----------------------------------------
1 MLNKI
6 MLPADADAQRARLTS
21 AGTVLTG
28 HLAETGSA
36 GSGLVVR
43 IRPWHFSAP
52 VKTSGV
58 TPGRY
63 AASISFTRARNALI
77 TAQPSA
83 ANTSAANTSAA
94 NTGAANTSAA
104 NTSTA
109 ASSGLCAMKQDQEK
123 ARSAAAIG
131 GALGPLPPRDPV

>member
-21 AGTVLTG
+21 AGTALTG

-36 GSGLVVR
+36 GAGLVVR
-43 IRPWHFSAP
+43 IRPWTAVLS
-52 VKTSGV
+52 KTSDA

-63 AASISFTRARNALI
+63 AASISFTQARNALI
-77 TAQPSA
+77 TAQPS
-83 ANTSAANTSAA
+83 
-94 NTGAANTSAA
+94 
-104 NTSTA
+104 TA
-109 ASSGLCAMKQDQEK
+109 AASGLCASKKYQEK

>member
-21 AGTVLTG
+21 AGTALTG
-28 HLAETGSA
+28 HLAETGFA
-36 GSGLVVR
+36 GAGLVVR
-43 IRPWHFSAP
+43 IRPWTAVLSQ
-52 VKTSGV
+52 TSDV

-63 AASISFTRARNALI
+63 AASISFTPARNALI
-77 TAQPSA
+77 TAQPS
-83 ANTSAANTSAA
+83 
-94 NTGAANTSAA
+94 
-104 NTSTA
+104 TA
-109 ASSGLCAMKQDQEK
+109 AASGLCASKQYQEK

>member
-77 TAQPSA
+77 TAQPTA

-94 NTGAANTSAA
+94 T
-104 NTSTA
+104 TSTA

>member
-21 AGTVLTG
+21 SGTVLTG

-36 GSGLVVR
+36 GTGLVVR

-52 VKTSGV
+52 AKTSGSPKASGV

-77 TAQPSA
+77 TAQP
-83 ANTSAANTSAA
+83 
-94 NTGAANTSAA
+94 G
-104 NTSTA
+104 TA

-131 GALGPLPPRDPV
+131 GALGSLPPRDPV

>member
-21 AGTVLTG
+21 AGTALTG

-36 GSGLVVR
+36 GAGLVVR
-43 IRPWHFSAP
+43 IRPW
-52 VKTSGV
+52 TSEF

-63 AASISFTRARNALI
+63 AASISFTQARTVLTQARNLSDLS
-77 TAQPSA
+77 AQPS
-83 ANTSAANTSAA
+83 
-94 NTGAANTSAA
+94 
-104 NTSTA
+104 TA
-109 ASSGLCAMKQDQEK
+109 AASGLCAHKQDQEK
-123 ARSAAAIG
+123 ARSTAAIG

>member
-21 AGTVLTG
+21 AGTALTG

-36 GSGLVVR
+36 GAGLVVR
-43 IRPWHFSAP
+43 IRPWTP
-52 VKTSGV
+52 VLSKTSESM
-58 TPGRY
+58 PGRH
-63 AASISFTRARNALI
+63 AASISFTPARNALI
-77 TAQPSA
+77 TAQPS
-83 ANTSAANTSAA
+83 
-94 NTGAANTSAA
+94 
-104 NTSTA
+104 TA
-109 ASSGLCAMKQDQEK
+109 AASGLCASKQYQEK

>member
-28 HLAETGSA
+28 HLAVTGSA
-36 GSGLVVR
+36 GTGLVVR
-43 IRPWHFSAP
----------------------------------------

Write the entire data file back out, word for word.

1 MLNKI
6 MLPADADAQRARLTS
21 AGTVLTG
28 HLAETGSA
36 GSGLVVR
43 IRPWHFSAP
52 VKTSGV
58 TPGRY
63 AASISFTRARNALI
77 TAQPSA
83 ANTSAANTSAA
94 NTGAANTSAA
104 NTSTA
109 ASSGLCAMKQDQEK
123 ARSAAAIG
131 GALGPLPPRDPV

>member
-21 AGTVLTG
+21 AGTALTG

-36 GSGLVVR
+36 GAGLVVR
-43 IRPWHFSAP
+43 IRPWTAVLS
-52 VKTSGV
+52 KTSDA

-63 AASISFTRARNALI
+63 AASISFTQARNALI
-77 TAQPSA
+77 TAQPS
-83 ANTSAANTSAA
+83 
-94 NTGAANTSAA
+94 
-104 NTSTA
+104 TA
-109 ASSGLCAMKQDQEK
+109 AASGLCASKKYQEK

>member
-21 AGTVLTG
+21 AGTALTG
-28 HLAETGSA
+28 HLAETGFA
-36 GSGLVVR
+36 GAGLVVR
-43 IRPWHFSAP
+43 IRPWTAVLSQ
-52 VKTSGV
+52 TSDV

-63 AASISFTRARNALI
+63 AASISFTPARNALI
-77 TAQPSA
+77 TAQPS
-83 ANTSAANTSAA
+83 
-94 NTGAANTSAA
+94 
-104 NTSTA
+104 TA
-109 ASSGLCAMKQDQEK
+109 AASGLCASKQYQEK

>member
-77 TAQPSA
+77 TAQPTA

-94 NTGAANTSAA
+94 T
-104 NTSTA
+104 TSTA

>member
-21 AGTVLTG
+21 SGTVLTG

-36 GSGLVVR
+36 GTGLVVR

-52 VKTSGV
+52 AKTSGSPKASGV

-77 TAQPSA
+77 TAQP
-83 ANTSAANTSAA
+83 
-94 NTGAANTSAA
+94 G
-104 NTSTA
+104 TA

-131 GALGPLPPRDPV
+131 GALGSLPPRDPV

>member
-21 AGTVLTG
+21 AGTALTG

-36 GSGLVVR
+36 GAGLVVR
-43 IRPWHFSAP
+43 IRPW
-52 VKTSGV
+52 TSEF

-63 AASISFTRARNALI
+63 AASISFTQARTVLTQARNLSDLS
-77 TAQPSA
+77 AQPS
-83 ANTSAANTSAA
+83 
-94 NTGAANTSAA
+94 
-104 NTSTA
+104 TA
-109 ASSGLCAMKQDQEK
+109 AASGLCAHKQDQEK
-123 ARSAAAIG
+123 ARSTAAIG

>member
-21 AGTVLTG
+21 AGTALTG

-36 GSGLVVR
+36 GAGLVVR
-43 IRPWHFSAP
+43 IRPWTP
-52 VKTSGV
+52 VLSKTSESM
-58 TPGRY
+58 PGRH
-63 AASISFTRARNALI
+63 AASISFTPARNALI
-77 TAQPSA
+77 TAQPS
-83 ANTSAANTSAA
+83 
-94 NTGAANTSAA
+94 
-104 NTSTA
+104 TA
-109 ASSGLCAMKQDQEK
+109 AASGLCASKQYQEK

>member
-28 HLAETGSA
+28 HLAVTGSA
-36 GSGLVVR
+36 GTGLVVR
-43 IRPWHFSAP